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In particular, this statement:

  1. Some time ago I added to Linux man(1) the capability to recognize HTML pages in the man hierachy and kick them over to the user’s Web browser. All Linux and *BSD distributions now ship this code.

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    Kind of interesting that his name does seem to show up in the linux man git repo at all. That is, http://git.savannah.gnu.org/cgit/man-db.git/log/?qt=author&q=esr (and every other permutation I have tried) return no commits. Also, reading the followups, it seems clear that esr lacks the ability to engage with reality - eg, as a typical example, when bugs in his suggested tool chain are mentioned here: https://lists.gnu.org/archive/html/groff/2014-02/msg00109.html his reply is basically ‘you are lying, these are not bugs, and also there are no bugs, and bugs are impossible because I would know if there were bugs’.

    Also, as seen here https://lists.gnu.org/archive/html/groff/2014-02/msg00106.html when someone directly refutes his core claims (that this code of his is in Linux and all *BSDs) he simply does not respond.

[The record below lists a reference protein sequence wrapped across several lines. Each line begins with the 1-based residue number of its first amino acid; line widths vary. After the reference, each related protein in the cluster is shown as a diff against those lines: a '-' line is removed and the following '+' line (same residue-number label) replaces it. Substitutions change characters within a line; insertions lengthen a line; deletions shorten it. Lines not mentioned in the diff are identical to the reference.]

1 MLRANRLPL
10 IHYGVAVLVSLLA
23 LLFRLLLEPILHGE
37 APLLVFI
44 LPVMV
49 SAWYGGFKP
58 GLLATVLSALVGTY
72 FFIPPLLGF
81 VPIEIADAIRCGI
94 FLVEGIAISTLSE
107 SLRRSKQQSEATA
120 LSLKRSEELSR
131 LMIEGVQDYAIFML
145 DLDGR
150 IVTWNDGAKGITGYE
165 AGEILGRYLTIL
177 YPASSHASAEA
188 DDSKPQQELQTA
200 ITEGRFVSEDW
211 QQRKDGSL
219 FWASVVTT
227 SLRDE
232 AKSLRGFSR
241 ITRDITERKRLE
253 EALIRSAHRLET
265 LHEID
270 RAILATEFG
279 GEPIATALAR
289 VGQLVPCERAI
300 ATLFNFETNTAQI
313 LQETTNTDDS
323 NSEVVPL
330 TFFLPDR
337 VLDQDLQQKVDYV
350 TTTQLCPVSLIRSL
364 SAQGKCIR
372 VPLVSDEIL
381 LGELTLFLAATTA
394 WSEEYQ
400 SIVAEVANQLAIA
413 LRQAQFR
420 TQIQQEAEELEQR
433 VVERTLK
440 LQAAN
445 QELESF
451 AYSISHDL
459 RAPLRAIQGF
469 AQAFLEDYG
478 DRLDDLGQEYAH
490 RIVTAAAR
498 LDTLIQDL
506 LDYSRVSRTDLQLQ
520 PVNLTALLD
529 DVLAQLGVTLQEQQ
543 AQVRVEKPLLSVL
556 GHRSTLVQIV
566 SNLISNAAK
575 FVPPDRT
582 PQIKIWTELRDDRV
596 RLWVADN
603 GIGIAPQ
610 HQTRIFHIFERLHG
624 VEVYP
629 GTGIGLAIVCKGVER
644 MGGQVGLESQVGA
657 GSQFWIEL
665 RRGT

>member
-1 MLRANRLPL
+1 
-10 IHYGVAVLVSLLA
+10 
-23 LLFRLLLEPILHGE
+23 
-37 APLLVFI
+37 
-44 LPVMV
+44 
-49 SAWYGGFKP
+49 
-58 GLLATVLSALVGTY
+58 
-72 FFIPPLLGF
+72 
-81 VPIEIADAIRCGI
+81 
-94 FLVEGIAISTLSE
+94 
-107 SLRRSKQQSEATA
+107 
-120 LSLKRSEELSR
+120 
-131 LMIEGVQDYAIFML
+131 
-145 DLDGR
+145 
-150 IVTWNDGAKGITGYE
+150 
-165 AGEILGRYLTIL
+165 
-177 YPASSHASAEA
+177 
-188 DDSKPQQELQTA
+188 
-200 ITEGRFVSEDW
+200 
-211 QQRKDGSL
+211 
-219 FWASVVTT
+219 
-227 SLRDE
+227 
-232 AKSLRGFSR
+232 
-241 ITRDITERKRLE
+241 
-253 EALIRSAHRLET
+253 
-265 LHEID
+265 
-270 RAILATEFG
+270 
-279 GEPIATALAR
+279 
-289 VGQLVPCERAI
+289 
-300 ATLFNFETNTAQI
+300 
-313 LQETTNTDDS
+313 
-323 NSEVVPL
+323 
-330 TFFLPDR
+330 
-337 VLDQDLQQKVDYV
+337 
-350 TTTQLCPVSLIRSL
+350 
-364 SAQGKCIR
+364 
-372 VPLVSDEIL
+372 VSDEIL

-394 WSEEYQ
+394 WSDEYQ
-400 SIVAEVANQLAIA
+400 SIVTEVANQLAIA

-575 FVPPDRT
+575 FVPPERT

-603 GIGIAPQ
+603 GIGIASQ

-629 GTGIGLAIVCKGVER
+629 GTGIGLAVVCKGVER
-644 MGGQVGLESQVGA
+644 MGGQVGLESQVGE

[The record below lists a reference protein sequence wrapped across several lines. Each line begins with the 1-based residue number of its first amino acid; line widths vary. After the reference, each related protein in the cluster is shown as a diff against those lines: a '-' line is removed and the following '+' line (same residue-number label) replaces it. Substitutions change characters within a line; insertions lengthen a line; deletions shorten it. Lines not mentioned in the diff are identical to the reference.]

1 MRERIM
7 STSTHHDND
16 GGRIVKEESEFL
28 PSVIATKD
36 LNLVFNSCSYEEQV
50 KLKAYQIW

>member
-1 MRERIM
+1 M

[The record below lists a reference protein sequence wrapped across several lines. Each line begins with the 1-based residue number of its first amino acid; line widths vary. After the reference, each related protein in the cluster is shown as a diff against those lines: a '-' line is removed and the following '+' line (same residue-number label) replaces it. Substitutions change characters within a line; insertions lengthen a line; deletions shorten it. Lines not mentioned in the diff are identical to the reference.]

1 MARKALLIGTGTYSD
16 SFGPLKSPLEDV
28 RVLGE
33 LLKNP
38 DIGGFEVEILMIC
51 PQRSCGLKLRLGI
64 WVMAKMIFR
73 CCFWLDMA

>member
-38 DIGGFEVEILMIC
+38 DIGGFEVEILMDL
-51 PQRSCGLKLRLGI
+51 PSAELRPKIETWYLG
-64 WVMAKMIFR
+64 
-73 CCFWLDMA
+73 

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      Bleh, the first sentence should have been ⌜Kind of interesting that his name does not seem to show up in the linux man git repo at all.⌝. Posting while tired etc.

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      Oh gahd…I’m all for killing info, but this seems…like an even-worse alternative.

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        In my own research operating system I’m planning to use either markdown or something slightly custom (just to structure the all manpages in the same way).

        However, I’m eager to listen about simpler and cleaner alternatives!

        What are you thinking of?

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          Ingo Schwarze at least has some strong feelings about why not Markdown, and I agree with the points made.